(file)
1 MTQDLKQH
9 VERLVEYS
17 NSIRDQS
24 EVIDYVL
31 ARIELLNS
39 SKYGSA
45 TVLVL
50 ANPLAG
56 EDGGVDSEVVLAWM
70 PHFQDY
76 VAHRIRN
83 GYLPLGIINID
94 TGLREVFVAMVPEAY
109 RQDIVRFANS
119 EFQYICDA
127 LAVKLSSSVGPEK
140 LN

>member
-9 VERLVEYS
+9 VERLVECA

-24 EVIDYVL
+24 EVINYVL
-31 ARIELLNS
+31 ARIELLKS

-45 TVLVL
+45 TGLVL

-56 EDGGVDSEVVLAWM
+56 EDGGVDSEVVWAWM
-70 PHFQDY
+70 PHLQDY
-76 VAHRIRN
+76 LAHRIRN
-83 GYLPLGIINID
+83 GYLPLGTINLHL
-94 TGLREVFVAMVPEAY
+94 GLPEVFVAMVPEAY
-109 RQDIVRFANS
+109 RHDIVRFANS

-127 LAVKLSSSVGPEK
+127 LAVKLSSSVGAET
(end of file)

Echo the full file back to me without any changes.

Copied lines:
1 MTQDLKQH
9 VERLVEYS
17 NSIRDQS
24 EVIDYVL
31 ARIELLNS
39 SKYGSA
45 TVLVL
50 ANPLAG
56 EDGGVDSEVVLAWM
70 PHFQDY
76 VAHRIRN
83 GYLPLGIINID
94 TGLREVFVAMVPEAY
109 RQDIVRFANS
119 EFQYICDA
127 LAVKLSSSVGPEK
140 LN

>member
-9 VERLVEYS
+9 VERLVECA

-24 EVIDYVL
+24 EVINYVL
-31 ARIELLNS
+31 ARIELLKS

-45 TVLVL
+45 TGLVL

-56 EDGGVDSEVVLAWM
+56 EDGGVDSEVVWAWM
-70 PHFQDY
+70 PHLQDY
-76 VAHRIRN
+76 LAHRIRN
-83 GYLPLGIINID
+83 GYLPLGTINLHL
-94 TGLREVFVAMVPEAY
+94 GLPEVFVAMVPEAY
-109 RQDIVRFANS
+109 RHDIVRFANS

-127 LAVKLSSSVGPEK
+127 LAVKLSSSVGAET